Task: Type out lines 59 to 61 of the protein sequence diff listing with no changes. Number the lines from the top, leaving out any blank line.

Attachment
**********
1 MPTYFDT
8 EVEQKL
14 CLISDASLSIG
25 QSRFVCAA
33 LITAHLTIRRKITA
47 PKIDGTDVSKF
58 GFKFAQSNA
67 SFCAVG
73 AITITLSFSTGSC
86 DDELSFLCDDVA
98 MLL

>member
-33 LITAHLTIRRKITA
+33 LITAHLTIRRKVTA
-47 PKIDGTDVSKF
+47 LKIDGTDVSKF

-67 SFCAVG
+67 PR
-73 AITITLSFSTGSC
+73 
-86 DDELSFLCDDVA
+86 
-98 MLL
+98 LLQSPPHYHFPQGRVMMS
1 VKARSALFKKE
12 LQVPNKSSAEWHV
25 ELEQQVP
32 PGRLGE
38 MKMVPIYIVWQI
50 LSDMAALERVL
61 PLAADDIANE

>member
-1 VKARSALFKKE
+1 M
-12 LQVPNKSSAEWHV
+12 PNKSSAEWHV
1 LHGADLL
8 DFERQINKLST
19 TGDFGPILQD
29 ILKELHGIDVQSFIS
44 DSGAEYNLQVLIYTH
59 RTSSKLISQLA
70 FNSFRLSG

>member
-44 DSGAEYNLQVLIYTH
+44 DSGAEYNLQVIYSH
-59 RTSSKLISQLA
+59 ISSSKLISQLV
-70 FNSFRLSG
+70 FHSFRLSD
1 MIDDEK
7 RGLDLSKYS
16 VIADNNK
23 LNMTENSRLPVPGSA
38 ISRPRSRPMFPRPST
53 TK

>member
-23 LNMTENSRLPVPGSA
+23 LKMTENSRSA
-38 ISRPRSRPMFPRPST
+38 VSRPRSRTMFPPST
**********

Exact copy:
+23 LKMTENSRSA
-38 ISRPRSRPMFPRPST
+38 VSRPRSRTMFPPST